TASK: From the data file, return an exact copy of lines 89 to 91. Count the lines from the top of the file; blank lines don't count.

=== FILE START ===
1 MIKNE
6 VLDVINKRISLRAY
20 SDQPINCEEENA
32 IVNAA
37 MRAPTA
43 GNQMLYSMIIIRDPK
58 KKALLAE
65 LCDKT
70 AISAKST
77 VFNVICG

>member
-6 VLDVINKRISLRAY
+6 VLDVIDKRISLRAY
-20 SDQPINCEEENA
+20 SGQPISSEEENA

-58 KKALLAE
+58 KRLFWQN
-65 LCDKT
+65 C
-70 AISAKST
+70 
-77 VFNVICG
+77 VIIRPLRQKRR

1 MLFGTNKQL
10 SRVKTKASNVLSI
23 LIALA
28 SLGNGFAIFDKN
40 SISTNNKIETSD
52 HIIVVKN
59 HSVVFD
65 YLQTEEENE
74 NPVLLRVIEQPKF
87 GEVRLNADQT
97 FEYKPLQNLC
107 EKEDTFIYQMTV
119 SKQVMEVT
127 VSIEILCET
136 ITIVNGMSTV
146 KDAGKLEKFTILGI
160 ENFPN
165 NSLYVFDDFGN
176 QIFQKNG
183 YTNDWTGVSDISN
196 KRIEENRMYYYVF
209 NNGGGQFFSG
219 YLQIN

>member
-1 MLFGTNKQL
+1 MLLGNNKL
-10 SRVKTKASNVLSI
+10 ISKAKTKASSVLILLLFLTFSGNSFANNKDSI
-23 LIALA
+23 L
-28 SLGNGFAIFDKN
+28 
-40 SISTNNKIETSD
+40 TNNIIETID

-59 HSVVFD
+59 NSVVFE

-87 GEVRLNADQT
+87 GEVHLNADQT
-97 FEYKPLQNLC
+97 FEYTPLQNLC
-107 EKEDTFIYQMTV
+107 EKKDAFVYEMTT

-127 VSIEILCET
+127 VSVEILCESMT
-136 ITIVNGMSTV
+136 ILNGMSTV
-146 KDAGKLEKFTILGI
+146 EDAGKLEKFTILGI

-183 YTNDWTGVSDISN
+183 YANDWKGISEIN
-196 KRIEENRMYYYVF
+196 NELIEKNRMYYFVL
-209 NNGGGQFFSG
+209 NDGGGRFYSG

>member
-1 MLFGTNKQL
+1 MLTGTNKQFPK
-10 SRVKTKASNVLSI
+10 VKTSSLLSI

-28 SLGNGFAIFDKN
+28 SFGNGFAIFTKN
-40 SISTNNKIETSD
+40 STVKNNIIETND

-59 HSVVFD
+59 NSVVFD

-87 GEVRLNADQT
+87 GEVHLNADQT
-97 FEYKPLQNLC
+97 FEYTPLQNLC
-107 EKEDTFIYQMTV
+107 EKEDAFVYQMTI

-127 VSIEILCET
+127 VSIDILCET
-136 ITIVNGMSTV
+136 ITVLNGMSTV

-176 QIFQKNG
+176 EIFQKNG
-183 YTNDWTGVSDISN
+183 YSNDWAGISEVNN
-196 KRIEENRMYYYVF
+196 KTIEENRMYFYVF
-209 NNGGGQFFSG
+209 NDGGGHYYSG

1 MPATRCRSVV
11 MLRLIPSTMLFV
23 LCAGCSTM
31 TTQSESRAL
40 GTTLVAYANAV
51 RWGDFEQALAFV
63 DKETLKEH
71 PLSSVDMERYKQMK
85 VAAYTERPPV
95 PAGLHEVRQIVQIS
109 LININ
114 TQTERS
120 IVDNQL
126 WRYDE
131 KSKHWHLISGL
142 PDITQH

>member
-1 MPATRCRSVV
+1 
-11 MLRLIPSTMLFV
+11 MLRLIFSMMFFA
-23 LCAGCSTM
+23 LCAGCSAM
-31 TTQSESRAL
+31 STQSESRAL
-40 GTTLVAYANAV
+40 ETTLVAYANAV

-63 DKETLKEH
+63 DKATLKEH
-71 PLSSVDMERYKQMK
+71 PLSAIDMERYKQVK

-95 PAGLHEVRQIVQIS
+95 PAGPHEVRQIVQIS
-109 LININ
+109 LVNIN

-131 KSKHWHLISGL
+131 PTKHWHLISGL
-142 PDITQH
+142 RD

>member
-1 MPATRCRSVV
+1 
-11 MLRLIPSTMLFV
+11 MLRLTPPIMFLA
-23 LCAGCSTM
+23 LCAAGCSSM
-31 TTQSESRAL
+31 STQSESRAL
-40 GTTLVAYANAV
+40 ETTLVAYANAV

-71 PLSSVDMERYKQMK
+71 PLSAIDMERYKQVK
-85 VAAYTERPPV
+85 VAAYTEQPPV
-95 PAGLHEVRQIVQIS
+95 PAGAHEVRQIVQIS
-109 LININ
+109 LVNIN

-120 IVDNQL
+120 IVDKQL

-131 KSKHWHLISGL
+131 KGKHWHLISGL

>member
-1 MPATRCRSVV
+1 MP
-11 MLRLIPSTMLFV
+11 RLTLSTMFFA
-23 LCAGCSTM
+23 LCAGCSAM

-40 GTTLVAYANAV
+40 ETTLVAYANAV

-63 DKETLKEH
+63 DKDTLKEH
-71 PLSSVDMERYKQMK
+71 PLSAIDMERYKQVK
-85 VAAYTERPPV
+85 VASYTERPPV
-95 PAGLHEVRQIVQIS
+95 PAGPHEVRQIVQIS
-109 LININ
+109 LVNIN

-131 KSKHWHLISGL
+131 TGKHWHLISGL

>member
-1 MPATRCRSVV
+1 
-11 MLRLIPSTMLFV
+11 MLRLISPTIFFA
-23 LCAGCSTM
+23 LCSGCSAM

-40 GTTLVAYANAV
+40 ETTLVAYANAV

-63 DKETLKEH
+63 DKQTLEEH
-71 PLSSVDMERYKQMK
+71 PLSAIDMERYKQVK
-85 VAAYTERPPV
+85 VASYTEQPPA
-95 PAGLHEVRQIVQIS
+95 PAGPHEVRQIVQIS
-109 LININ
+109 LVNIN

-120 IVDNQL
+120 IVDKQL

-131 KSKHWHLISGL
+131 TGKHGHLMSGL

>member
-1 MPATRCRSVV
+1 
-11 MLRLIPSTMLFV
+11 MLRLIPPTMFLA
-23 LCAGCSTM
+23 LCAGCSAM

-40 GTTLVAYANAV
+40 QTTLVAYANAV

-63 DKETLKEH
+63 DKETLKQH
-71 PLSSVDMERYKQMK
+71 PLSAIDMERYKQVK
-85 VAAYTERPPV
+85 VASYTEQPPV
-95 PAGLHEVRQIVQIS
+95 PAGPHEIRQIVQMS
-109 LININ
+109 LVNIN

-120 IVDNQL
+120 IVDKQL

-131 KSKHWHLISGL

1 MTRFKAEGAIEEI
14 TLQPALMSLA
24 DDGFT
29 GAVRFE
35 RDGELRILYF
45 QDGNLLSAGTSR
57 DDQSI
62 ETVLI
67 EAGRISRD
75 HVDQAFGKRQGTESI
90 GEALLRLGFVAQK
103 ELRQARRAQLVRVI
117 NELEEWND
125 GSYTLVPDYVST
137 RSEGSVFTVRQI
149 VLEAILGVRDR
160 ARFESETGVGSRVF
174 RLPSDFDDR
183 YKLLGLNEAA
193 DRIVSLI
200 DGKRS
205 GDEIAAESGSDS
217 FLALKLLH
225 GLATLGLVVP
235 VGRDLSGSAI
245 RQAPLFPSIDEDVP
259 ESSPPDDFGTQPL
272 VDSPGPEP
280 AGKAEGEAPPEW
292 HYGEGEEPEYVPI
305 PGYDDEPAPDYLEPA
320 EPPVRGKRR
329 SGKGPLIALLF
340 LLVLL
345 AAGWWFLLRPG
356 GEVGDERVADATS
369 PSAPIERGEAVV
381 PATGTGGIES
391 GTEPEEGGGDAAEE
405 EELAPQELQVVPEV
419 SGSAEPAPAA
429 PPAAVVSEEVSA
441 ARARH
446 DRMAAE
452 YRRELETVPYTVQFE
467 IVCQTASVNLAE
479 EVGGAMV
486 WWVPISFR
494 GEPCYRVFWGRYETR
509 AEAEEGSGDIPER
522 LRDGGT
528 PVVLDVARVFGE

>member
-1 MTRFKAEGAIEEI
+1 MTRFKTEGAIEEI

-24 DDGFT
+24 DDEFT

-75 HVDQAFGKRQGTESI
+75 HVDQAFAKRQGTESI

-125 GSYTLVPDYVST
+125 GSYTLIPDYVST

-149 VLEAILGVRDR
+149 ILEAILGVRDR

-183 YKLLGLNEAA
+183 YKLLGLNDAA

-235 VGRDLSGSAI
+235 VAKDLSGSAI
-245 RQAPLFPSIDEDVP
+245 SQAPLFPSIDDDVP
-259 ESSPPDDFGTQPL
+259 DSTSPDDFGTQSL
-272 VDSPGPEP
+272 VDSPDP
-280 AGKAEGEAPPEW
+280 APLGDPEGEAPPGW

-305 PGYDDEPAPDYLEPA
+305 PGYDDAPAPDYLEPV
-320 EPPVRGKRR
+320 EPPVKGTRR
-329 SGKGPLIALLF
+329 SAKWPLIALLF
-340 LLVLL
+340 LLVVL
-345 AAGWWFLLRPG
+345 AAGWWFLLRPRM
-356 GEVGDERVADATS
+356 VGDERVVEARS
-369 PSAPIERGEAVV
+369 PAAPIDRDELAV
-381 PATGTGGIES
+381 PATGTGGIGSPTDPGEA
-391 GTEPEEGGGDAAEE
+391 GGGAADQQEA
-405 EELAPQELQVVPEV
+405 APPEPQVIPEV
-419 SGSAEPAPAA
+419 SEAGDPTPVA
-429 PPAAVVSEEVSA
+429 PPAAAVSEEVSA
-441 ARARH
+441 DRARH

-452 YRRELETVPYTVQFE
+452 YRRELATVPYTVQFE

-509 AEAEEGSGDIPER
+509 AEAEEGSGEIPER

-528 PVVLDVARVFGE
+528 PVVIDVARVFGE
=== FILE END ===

-87 GEVRLNADQT
+87 GEVHLNADQT
-97 FEYKPLQNLC